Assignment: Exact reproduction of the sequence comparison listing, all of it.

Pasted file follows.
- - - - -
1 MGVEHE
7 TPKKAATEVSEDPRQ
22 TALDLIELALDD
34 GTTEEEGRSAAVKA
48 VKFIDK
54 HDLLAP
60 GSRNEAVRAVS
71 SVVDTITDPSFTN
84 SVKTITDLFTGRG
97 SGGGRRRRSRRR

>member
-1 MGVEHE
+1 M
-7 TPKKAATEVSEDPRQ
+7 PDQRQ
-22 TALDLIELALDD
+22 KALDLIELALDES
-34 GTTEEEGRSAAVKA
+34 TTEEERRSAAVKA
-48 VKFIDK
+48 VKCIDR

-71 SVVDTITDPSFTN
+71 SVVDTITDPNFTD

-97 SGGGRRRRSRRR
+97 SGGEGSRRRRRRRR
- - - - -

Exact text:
1 MGVEHE
7 TPKKAATEVSEDPRQ
22 TALDLIELALDD
34 GTTEEEGRSAAVKA
48 VKFIDK
54 HDLLAP
60 GSRNEAVRAVS
71 SVVDTITDPSFTN
84 SVKTITDLFTGRG
97 SGGGRRRRSRRR

>member
-1 MGVEHE
+1 M
-7 TPKKAATEVSEDPRQ
+7 PDQRQ
-22 TALDLIELALDD
+22 KALDLIELALDES
-34 GTTEEEGRSAAVKA
+34 TTEEERRSAAVKA
-48 VKFIDK
+48 VKCIDR

-71 SVVDTITDPSFTN
+71 SVVDTITDPNFTD

-97 SGGGRRRRSRRR
+97 SGGEGSRRRRRRRR